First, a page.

# Using Learning Vector Quantization for Classification in R

The Learning Vector Quantization algorithm (LVQ) is an artificial neural network algorithm that lets you choose how many training instances you wish to work with and learns exactly what those instances should look like.

In this article,we’ll look at the following key points:

- The representation used by the LVQ algorithm that you actually save to a file.
- The procedure that you can use to make predictions with a learned LVQ model.
- How to learn an LVQ model from training data.

# LVQ Model Representation

LVQ is best understood as a classification algorithm. It supports both binary and multi-class classification problems.

The representation for LVQ is a collection of codebook vectors. LVQ model creates codebook vectors by learning training dataset. Codebook vectors represent class regions. For example, if your problem is a binary classification with classes 0 and 1, and the inputs Car insurance, Health insurance & Home insurance, then a codebook vector would be comprised of all four attributes: Car insurance, Health insurance & Home insurance and class.

The model representation is a fixed pool of codebook vectors that look like training instances, but the values of each attribute have been adapted based on the learning procedure.

# Building an LVQ Model

Install the ‘class’ package : ‘class’ library provides a required function for this classification. There are modified versions of LVQ function such as lvq1(), olvq1(), lvq2(), and lvq3(). We use olqv1(), optimized LVQ function in this tutorial.

library(class)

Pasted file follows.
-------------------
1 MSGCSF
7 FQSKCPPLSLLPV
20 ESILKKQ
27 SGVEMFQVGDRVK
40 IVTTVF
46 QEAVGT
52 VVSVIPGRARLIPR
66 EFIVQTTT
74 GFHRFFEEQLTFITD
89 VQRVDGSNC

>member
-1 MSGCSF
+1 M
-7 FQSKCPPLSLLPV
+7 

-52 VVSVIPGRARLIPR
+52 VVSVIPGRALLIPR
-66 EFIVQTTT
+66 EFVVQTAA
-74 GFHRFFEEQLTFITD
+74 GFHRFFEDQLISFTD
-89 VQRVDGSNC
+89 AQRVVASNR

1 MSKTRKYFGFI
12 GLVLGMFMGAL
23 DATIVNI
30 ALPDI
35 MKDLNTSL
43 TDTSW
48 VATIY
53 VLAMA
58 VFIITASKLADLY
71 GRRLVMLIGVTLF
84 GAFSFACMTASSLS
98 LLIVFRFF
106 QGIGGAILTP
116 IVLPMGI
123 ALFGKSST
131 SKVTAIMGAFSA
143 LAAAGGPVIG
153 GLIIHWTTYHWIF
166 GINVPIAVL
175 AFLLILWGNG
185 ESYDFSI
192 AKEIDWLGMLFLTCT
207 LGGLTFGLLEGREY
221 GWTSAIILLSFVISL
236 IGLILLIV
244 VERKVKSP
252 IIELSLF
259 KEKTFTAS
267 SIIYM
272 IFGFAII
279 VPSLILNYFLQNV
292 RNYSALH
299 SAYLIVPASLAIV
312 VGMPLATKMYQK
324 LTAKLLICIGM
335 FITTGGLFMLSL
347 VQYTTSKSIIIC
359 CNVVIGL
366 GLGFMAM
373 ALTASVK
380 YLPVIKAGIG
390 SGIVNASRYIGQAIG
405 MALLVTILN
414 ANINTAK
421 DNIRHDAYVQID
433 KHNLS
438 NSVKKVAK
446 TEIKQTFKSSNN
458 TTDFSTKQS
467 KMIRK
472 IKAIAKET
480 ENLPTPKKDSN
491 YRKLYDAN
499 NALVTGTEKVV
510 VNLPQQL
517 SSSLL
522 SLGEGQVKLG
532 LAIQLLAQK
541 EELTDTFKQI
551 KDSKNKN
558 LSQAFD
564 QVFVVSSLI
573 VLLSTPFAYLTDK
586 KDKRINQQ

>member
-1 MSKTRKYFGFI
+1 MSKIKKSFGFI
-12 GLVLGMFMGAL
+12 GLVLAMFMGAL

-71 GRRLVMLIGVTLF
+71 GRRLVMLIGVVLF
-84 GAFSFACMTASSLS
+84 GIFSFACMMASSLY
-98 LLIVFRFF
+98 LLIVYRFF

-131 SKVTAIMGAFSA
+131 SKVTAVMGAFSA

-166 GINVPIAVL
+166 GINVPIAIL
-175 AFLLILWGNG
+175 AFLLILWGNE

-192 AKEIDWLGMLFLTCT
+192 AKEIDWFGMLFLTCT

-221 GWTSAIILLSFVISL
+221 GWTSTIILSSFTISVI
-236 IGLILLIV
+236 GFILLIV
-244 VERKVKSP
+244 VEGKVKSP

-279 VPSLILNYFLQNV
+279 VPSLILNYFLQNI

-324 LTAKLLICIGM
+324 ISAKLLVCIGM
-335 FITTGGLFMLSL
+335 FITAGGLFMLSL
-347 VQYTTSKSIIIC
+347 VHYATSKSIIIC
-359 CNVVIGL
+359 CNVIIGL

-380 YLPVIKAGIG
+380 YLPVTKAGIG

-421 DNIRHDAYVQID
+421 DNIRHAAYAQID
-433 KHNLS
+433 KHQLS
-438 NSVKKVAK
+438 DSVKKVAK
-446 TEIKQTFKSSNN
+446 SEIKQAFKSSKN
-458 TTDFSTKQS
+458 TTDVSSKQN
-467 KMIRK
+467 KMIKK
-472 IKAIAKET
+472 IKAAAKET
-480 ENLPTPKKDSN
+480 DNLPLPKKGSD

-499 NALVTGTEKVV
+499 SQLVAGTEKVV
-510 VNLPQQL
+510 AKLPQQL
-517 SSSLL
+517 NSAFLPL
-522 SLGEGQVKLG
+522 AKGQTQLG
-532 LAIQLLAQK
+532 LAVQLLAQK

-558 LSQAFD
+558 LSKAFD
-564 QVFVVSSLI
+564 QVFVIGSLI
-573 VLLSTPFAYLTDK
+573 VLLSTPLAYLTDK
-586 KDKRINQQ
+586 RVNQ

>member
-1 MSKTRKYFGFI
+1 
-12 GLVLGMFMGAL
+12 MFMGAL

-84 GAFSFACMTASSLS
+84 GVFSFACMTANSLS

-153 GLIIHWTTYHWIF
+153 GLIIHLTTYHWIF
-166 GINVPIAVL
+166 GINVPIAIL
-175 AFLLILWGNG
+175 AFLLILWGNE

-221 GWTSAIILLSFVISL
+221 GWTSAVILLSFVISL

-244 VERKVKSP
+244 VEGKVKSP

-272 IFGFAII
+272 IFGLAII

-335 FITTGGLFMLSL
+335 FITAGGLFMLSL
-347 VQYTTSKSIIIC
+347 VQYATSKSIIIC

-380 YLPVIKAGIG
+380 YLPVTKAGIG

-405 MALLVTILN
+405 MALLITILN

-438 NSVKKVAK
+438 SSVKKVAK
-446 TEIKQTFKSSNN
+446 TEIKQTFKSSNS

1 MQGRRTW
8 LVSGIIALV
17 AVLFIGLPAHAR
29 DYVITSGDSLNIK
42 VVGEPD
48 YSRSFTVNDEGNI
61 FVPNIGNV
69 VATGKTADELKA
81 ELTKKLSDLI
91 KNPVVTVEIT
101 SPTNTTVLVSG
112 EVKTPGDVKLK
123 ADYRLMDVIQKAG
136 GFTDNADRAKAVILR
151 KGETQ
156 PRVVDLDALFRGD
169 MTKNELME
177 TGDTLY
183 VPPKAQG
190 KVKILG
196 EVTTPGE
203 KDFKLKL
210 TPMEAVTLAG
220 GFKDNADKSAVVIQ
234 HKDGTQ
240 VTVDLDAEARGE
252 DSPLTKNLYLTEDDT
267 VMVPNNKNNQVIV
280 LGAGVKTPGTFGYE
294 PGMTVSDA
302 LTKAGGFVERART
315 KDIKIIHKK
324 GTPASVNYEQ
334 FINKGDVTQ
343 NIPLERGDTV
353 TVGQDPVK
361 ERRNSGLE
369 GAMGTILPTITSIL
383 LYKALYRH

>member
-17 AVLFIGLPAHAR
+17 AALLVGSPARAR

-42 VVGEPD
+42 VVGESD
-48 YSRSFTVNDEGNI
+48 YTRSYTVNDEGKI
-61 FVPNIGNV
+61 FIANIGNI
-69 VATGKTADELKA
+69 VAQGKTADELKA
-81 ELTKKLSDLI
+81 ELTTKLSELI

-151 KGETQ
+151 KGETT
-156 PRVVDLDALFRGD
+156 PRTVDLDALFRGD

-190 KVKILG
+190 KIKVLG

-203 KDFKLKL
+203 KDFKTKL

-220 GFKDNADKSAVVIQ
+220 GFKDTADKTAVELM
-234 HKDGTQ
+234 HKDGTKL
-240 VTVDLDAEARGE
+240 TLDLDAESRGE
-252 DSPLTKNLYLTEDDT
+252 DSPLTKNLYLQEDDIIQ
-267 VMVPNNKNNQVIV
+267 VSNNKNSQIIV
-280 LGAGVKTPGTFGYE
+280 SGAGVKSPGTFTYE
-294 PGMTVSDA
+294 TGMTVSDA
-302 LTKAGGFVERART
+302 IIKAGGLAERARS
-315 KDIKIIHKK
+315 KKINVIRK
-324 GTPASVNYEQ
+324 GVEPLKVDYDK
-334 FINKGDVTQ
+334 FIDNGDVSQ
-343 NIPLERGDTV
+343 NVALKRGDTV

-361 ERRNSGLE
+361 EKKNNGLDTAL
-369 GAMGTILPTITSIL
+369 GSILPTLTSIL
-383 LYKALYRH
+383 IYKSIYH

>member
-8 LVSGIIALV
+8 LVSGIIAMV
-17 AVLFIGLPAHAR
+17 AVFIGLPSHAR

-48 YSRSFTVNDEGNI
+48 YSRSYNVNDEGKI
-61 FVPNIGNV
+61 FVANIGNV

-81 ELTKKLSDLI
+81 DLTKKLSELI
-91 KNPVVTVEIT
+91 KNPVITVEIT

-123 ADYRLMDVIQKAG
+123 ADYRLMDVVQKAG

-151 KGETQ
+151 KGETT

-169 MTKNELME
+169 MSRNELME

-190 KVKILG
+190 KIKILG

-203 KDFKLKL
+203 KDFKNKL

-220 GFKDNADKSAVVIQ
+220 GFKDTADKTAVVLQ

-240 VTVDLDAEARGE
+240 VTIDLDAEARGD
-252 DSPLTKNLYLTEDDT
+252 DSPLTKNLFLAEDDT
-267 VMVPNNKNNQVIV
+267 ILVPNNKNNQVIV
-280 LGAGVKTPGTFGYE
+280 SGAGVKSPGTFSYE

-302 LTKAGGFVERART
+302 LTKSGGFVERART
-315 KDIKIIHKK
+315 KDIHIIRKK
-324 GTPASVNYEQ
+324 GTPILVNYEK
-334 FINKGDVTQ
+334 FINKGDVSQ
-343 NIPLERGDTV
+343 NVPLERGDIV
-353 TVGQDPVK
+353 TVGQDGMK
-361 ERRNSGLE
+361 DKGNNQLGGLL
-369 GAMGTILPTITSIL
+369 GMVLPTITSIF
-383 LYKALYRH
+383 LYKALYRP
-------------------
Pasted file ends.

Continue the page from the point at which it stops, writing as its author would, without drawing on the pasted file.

library(caret)//Preparing Dataset.seed(88)

n = 10000

a = sample(1:10, n, replace = T)

b = sample(10:20, n, replace = T)

f = ifelse(a > 5 & b > 10, "red",

ifelse(a < 3 | b < 4, "yellow", "green"))

df = data.frame(a = a, b = b, flag = as.factor(f))head(df)a b flag//Splitting Data in Training & Test Set.set.seed(88)

1 3 13 green

2 8 13 red

3 5 19 green

4 9 13 red

5 10 11 red

6 1 13 yellow

split<-(df$flag,SplitRatio=0.8)

train_d<-subset(df,split==TRUE)

test_d<-subset(df,split==FALSE)//Convert Split Datasets into a matrix type. train = data.matrix(train_d[, c("a","b")])

test = data.matrix(test_d[, c("a","b")])

train_label = factor(train_d[, "flag"])

test_label = test_d$flag//Building a codebook for LVQcodeBook = lvqinit(train, train_label, size = 100)

olvq1() represents the training set in a codebook.

buildCodeBook = olvq1(train, train_label, codeBook)//Prediction phasepredict = lvqtest(buildCodeBook, test)

Now follow the common practice of Creating Confusion Matrix to check the Accuracy

confusionMatrix(test_label, predict)Confusion Matrix and Statistics

Reference

Prediction green red yellow

green 703 0 0

red 0 896 0

yellow 0 0 399

Overall Statistics

Accuracy : 1

95% CI : (0.9982, 1)

No Information Rate : 0.4484

P-Value [Acc > NIR] : < 2.2e-16

Kappa : 1

Mcnemar's Test P-Value : NA

Statistics by Class:

Class: green Class: red Class: yellow

Sensitivity 1.0000 1.0000 1.0000

Specificity 1.0000 1.0000 1.0000

Pos Pred Value 1.0000 1.0000 1.0000

Neg Pred Value 1.0000 1.0000 1.0000

Prevalence 0.3519 0.4484 0.1997

Detection Rate 0.3519 0.4484 0.1997

Detection Prevalence 0.3519 0.4484 0.1997

Balanced Accuracy 1.0000 1.0000 1.0000

In this brief article we worked on how to classify data in R using LVQ & i hope you found it useful.